Elsewhere in the London palace, Prince Hal and Falstaff banter in one of the prince’s rooms. Falstaff asks the time and the prince protests that “fat-witted” Falstaff, who spends all his time drinking “sack” (fortified wine) and sleeping, has no business asking after the time of day. Indeed, Falstaff agrees, he and Hal are men of night and “gentlemen of the shade” who thieve under the moon. He tells Hal not to let “squires of the night’s body be called thieves of the day’s beauty” when Hal is king. “Do not thou,” Falstaff urges, “when thou art king, hang a thief.” The prince jokes that he’ll put Falstaff in charge of all hangings. Falstaff is delighted.
From their first introduction on stage, Prince Hal and Falstaff prove themselves to be dazzlingly virtuosic speakers, using language with a dexterous agility unlike any other characters in the play. Much of this dexterity comes from their prodigious knack for metaphor and simile, describing and re-describing appearances until they appear to turn into their opposites. Still, despite his powers of speech, Hal’s jokiness seems incompatible with conventional royal dignity and grandeur.
Falstaff calls Prince Hal “the most comparative, rascalliest, sweet young prince.” Then he declares he wishes he and Hal knew where to buy “good names,” because a Council lord stopped Falstaff in the street the other day to berate Prince Hal and, though the lord spoke “very wisely,” Falstaff ignored his words. Prince Hal compliments Falstaff’s behavior, “for wisdom cries out in the streets, and no man regards it.” Falstaff laments (jokingly) that Hal has corrupted him.
Falstaff’s anecdote confirms the tension between Hal’s appearance and his position in the royal family: onlookers are unimpressed by Prince Hal’s appearance and think he acts despicably. Falstaff’s quip about buying “good names” implies (somewhat jokingly) that honor can be procured without having to perform difficult, courageous acts.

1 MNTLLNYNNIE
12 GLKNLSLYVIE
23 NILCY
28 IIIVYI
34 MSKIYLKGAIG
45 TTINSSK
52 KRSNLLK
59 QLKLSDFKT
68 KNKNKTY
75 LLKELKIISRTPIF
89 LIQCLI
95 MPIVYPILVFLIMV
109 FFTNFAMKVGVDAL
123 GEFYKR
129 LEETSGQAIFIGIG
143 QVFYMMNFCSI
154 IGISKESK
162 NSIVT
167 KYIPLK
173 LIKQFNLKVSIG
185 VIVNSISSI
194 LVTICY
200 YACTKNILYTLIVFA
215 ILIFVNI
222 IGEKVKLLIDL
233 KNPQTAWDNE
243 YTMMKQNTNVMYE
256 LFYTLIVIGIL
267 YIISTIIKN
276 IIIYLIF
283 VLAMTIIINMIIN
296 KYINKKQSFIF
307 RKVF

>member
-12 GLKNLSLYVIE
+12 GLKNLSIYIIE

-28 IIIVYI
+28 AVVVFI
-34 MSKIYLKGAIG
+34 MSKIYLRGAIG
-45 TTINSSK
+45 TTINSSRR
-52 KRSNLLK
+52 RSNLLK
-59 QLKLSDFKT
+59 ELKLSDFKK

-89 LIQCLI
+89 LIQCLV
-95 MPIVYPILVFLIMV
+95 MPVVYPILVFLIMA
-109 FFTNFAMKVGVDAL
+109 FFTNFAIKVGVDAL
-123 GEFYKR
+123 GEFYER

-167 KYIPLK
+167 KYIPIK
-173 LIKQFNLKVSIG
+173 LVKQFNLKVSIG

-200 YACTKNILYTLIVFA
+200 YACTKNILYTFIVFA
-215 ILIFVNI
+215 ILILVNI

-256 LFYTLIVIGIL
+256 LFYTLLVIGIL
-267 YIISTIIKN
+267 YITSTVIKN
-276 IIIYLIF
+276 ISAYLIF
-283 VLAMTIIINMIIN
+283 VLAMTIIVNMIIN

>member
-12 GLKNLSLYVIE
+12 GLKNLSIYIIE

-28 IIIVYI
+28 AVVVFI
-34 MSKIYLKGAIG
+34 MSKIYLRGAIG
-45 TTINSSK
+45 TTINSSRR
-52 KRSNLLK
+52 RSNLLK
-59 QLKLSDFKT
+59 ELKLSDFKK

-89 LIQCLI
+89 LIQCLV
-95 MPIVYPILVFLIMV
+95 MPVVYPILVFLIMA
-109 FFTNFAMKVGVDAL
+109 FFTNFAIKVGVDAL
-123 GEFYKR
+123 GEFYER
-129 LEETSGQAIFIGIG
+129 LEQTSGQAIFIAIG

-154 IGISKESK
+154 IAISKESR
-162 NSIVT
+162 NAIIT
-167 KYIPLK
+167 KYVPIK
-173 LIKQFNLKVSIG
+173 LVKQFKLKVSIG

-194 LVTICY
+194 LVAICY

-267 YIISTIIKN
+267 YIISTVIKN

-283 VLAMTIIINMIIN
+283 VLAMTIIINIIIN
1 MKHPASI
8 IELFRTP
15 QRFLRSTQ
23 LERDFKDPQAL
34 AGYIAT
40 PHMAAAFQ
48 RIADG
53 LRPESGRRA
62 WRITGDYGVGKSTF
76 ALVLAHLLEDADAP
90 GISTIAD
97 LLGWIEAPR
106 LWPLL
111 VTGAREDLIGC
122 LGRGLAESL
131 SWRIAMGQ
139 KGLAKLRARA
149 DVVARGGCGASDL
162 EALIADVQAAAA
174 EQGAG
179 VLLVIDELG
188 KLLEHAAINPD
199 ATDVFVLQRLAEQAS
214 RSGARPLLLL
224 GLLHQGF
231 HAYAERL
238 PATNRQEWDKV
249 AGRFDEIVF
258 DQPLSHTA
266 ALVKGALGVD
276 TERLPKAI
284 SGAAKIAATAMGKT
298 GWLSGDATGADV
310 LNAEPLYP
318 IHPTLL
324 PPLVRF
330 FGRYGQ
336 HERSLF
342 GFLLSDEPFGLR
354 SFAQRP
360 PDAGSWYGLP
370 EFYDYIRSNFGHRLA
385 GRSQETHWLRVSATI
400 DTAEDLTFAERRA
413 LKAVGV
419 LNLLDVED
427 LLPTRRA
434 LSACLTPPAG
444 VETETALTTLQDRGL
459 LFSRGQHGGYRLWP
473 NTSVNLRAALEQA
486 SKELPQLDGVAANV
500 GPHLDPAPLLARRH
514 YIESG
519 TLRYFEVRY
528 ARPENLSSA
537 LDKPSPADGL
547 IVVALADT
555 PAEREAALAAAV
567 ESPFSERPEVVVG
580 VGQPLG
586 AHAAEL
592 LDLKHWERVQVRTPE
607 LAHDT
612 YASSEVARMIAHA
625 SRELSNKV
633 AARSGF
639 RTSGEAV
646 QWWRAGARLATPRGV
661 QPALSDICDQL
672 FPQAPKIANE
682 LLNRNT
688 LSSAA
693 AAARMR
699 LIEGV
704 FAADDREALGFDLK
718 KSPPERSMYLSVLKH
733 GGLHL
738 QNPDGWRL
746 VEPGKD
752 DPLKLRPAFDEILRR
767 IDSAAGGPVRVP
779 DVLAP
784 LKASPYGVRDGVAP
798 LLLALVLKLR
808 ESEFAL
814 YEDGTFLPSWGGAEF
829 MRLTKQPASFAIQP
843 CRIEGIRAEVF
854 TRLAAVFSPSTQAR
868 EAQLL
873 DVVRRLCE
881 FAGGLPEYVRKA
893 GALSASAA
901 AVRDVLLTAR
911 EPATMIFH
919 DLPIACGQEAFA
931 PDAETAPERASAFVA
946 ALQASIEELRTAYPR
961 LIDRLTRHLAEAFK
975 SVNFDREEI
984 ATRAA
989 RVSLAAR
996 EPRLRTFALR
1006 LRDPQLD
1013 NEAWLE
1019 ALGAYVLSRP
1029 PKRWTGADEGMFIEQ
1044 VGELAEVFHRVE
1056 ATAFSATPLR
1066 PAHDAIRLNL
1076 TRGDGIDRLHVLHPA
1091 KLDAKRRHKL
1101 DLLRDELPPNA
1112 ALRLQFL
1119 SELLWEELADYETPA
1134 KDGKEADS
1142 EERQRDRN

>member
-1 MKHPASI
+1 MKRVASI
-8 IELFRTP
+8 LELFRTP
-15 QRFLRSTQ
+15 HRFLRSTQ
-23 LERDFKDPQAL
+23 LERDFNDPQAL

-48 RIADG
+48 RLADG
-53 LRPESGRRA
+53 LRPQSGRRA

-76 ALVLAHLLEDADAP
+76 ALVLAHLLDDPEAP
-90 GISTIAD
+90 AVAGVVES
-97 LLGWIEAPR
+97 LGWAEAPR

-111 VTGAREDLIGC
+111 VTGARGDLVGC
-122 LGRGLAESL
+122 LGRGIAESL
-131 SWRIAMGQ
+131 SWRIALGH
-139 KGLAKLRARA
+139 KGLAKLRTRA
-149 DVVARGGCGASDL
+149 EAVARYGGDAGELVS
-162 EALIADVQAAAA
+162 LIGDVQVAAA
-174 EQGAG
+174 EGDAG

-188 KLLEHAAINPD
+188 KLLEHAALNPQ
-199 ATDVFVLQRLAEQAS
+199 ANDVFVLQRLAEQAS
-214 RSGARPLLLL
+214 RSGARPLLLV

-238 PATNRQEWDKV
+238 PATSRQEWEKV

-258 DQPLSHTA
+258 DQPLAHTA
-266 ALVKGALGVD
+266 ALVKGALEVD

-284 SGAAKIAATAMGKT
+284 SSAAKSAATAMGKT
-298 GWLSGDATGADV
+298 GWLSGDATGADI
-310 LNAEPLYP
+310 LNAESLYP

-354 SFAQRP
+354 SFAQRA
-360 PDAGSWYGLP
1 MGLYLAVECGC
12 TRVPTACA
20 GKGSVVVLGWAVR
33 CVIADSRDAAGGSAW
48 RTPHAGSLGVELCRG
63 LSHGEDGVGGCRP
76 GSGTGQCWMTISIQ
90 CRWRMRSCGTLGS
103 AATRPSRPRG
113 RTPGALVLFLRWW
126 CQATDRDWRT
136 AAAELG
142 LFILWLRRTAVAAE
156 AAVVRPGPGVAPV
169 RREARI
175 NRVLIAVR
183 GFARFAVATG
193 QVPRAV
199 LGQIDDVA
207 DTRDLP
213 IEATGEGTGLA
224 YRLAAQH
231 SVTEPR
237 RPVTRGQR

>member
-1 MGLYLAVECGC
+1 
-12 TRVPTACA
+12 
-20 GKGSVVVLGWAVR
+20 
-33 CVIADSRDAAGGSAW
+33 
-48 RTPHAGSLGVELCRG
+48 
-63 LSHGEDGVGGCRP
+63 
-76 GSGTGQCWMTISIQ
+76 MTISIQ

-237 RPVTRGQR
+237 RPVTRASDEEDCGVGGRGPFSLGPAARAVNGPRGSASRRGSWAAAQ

Prince Hal and Falstaff discuss stealing a purse the next day. Ned Poins enters and he and Falstaff berate each other. Poins proposes that they plan to steal the offerings and money from a group of Canterbury-bound pilgrims and London-bound traders the next morning at 4 a.m. Prince Hal pretends to be baffled by the suggestion “Who, I rob? I a thief?” he asks. Falstaff says Prince Hal lacks “honesty, manhood, [and] good fellowship” unless he agrees to steal. Poins tells Falstaff he’ll convince the prince himself and sends Falstaff off. Falstaff leaves for Eastcheap.
As will often happen in the conversations at Boarshead Tavern, conventional truths and values are inverted by Hal and Falstaff’s language: Falstaff’s pretend bafflement adopts the appearance of an honest man (when he is really a thief) and his criticism of Hal absurdly implies that honorable qualities (like ‘honesty’ and ‘manhood’) are earned by thieving.
As soon as Falstaff exits, Points lets Prince Hal in on his real plan: he and Prince Hal will put on disguises and, after Falstaff, Bardolph, Peto, and Gadshill commit the robbery, he and Prince Hal will rob their friends. Poins is sure that their friends, “true-bred cowards,” will immediately surrender. Later, when Falstaff inevitably lies about his own courage in recounting the incident to Poins and Prince Hal, they can catch him in his lies and make fun of him. Prince Hal agrees to the plot and plans to meet Poins in Eastcheap later. Poins exits.
Poins’ plot proposes an elaborate play on appearances: he and Prince Hal will disguise their own appearances in order to make Falstaff’s dishonorable cowardice apparent and expose the falseness of their friend’s efforts to project an honorably courageous appearance at the same time.
Alone on stage, Prince Hal delivers a speech explaining that, though he acts corrupt, his behavior has nothing to do with his true nature. He compares himself to a personified sun who may “permit the base contagious clouds” to dull “his beauty” but who, “when he please again to be himself,” can burn those clouds away and shine as bright as ever. Likewise, Prince Hal says he will eventually abandon his mischievous ways and, when he does, his old bad behavior will provide the contrast to make his new good behavior seem even better and more admirable. Hal explains, “my reformation….shall show more goodly and attract more eyes than that which hath no foil to set it off.”
Prince Hal’s speech presents another complex play on appearances: his irresponsible and dishonorable appearance is, he confides, just a tool to emphasize his true honorable appearance, which he will eventually reveal and will seem all the more impressive for being so opposed to the ignoble appearance he’s shown the world thus far.